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Weather

Weather ranges from mild winters (13 °C to 25 °C) to hot summers (28 °C to 40 °C). Coastal areas have high humidity. Precipitation tends to be quite low, though the monsoon season in July-August sees heavier rainfall in some areas. Inland areas can get much hotter, up to 50 °C in June and July.

Sindh lies between the two monsoons - the southwest monsoon from the Indian Ocean and the northeast or retreating monsoon, deflected towards it by the Himalayan mountains - and escapes the influence of both. The region's scarcity of rainfall is compensated by the inundation of the Indus twice a year, caused by the spring and summer melting of Himalayan snow and by rainfall in the monsoon season.

Sindh is divided into three climatic regions: Siro (the upper region, centred on Jacobabad), Wicholo (the middle region, centred on Hyderabad), and Lar (the lower region, centred on Karachi). The thermal equator passes through upper Sindh, where the air is generally very dry. Central Sindh's temperatures are generally lower than those of upper Sindh but higher than those of lower Sindh. Dry hot days and cool nights are typical during the summer. Central Sindh's maximum temperature typically reaches 43-44 °C. Lower Sindh has a damper and humid maritime climate affected by the southwestern winds in summer and northeastern winds in winter, with lower rainfall than Central Sindh. Lower Sindh's maximum temperature reaches about 35-38 °C. In the Kirthar range at 1,800 metres and higher at Gorakh Hill and other peaks in Dadu District, temperatures near freezing have been recorded and brief snowfall is received in the winters.

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Getting There

By Plane

Most visitors to Sindh arrive at Jinnah International Airport, in the southern city of Karachi. The airport is the country's largest and busiest and works as the main gateway to Pakistan. It is served by many international airlines such as Air Arabia, Air China, Cathy Pacific, Etihad, Emirates, Gulf Air, FlyDubai, Iran Air, Oman Air, Qatar Airways, Saudia, SriLankan Airlines, Thai Airways, and Turkish Airlines. The airport is the main hub of the national flag carrier Pakistan International Airlines and other local airlines of Pakistan such as Shaheen Air, Air Blue and Air Indus. Sukkur Airport in the northern part of Sindh handles only domestic flights, but can be useful when coming into northern Sindh.

By Train

Sindh is well connected with the rest of the country by Pakistan Railways. The busiest railway station is in Karachi in southwest Sindh and plenty of trains (both economical and air-conditioned class) bound for Karachi originate daily from major Pakistani cities such as Lahore, Rawalpindi, Quetta and Peshawar.

Karachi railway station, more commonly known as Cantt. station, is actually the final destination station of virtually all trains travelling into Sindh, while Hyderabad and the northern railway station of Rohri near Sukkur are important railway junctions where the majority of the trains make brief stops.

Mostly people travel to Karachi and trains for Karachi are abundant so you should have no difficulty to find one that suits you. For travellers from Punjab, the air-conditioned accommodation class trains Tezgam or Shalimar Express are preferred. Tezgam originates from Rawalpindi, and travels via many major cities of Punjab such Gujranwala, Lahore, Multan and Bahawalpur. Shalimar Express originates from Lahore and via Faisalabad, Multan, and Bahawalpur enters Sindh. Both travel to Karachi, stopping briefly at Rohri and Hyderabad.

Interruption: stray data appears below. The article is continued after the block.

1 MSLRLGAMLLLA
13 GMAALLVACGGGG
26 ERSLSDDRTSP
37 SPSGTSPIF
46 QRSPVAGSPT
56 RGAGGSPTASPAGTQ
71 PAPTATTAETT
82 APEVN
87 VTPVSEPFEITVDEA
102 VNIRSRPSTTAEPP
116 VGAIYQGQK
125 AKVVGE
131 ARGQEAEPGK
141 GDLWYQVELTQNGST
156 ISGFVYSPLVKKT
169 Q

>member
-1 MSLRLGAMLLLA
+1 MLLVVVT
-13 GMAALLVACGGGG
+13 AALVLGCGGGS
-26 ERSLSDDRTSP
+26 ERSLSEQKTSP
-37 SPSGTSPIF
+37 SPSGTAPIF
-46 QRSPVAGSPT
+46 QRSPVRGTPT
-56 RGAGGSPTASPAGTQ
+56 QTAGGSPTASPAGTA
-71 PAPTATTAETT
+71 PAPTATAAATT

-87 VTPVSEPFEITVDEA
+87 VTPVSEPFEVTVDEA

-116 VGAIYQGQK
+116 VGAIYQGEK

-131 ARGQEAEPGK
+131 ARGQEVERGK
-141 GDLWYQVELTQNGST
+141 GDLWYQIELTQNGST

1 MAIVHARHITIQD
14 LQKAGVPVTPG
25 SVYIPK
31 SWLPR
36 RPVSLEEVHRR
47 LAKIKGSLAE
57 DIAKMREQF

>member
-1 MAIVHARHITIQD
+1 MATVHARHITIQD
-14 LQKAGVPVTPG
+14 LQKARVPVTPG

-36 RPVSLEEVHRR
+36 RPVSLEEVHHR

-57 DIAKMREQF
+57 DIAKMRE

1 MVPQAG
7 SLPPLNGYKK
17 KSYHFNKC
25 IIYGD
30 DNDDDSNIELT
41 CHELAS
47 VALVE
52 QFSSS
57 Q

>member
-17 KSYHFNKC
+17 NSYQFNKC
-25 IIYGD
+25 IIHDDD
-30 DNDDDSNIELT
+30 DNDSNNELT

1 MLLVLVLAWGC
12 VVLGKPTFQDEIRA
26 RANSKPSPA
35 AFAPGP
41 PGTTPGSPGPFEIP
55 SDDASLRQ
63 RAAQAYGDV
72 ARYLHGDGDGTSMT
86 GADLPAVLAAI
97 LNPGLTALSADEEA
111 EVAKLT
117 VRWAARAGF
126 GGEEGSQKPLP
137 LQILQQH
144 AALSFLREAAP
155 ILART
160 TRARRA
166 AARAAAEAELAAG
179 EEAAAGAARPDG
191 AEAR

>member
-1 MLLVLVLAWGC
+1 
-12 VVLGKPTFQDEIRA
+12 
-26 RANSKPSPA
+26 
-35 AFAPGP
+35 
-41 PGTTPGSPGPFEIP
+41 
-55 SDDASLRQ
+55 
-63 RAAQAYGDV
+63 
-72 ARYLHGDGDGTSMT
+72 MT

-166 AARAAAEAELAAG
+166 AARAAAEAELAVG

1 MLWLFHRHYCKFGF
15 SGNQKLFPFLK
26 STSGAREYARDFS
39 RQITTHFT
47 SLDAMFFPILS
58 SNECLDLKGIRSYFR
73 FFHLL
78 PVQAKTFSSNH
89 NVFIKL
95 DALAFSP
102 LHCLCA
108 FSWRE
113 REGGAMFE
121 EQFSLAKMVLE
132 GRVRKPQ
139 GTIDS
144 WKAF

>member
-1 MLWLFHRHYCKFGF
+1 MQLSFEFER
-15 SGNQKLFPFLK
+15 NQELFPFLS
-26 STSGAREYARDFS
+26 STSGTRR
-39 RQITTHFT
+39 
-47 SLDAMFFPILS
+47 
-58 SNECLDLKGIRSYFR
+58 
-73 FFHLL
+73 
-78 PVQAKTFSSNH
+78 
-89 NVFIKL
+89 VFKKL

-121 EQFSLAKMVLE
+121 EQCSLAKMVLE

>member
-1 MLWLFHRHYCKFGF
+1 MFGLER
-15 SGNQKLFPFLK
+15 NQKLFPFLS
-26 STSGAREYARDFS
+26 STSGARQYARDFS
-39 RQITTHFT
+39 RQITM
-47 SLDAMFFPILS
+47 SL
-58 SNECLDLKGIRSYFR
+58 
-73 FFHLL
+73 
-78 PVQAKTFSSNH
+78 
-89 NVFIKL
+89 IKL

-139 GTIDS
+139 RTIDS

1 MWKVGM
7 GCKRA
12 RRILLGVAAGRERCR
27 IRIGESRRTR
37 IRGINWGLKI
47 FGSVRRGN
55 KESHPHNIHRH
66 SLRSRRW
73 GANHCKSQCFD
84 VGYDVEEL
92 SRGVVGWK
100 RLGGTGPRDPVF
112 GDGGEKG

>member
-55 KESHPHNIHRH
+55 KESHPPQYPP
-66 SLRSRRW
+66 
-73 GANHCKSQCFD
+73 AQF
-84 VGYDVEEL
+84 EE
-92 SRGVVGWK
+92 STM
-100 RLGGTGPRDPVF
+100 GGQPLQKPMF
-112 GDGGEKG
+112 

The Khyber Mail is recommended for the journey between Sindh and the north-western region while the Bolan Mail is the best choice for those travelling from Balochistan. The Khyber Mail is Pakistan's oldest and most prestigious train have both economy and air-conditioned class accommodation. It has the longest running route in Pakistan and runs through many major cities in Punjab to Karachi after briefly stopping at major railway stations in Sindh. The Bolan Mail has air-conditioned class and is the country's most historic train and travels via many cities and towns in Sindh before reaching Karachi.

An international train link connects Sindh with the neighbouring Indian state of Rajasthan. Thar Express is a weekly train run every Friday. Its termini are Karachi in Pakistan and Bhagat Ki Kothi near Jodhpur in India. The border crossing takes place between Zero Point (Khokhrapar) in Pakistan and Munabao in India which are the two last railway stations of the India-Pakistan border and this is the point where passengers had to change trains.

By Car

Sindh is well connected with the rest of Pakistan via network of multiple-lane highways and can be reached easily by driving your own car.

National Highway # N-5, originates from border town of Torkham (Pakistan-Afghanistan border) and runs via many major cities such as Peshawar, Rawalpindi, Lahore, and Multan, before crossing into Sindh where it passes through Hyderabad, Khairpur and reaching Karachi. It is 1,756 kilometres long which makes it largest highway in the country and is the most used way in Pakistan for getting around. National Highway # N-55 (Indus Highway) is a 1,264-kilometre long highway that originates from Peshawar and runs via Kohat, Dera Ghazi Khan enter Sindh and travels up to Hyderabad.

Sindh is well connected to the country's southwestern region of Balochistan. National Highway # N-25 (RCD Highway) is 813 kilometres long, originates from border town of Chaman (Pakistan-Afghanistan border) and runs via Quetta, Kalat, Khuzdar and Bela on its way to Karachi. National Highway # N-65 (Indus Highway) is 385 kilometres long, originates from Quetta and runs via Sibi to enter Sindh and travel up to Sukkur. The 653-km long National Highway # N-10 (Makran Coastal Highway) runs from Gwadar and later merge with N-25 for Karachi.

By Bus